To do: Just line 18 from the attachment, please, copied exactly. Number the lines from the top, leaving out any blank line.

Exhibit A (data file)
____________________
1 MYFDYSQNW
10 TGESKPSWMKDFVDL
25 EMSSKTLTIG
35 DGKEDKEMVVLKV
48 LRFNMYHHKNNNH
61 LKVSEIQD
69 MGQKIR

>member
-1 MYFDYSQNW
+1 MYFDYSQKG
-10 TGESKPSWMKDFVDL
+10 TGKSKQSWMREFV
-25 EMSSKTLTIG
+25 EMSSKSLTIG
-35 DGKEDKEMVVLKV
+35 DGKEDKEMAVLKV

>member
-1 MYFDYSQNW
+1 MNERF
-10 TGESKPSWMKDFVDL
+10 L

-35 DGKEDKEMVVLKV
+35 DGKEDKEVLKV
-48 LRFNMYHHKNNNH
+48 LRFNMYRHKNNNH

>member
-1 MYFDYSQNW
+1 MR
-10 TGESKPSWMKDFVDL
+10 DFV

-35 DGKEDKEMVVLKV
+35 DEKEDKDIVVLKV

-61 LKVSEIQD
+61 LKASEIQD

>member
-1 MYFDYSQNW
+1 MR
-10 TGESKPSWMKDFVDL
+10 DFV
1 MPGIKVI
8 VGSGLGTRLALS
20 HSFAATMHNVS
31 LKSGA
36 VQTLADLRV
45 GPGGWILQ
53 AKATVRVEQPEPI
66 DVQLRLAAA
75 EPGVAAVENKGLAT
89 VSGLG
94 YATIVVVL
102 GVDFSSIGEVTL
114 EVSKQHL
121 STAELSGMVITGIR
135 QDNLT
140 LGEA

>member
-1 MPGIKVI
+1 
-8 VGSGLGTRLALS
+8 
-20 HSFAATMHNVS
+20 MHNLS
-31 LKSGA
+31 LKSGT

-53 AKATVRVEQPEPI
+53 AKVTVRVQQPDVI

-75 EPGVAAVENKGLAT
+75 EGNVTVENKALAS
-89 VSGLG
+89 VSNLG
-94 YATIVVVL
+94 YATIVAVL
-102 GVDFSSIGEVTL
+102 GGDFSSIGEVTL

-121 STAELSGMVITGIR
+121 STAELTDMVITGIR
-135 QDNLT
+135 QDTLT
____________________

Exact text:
-1 MYFDYSQNW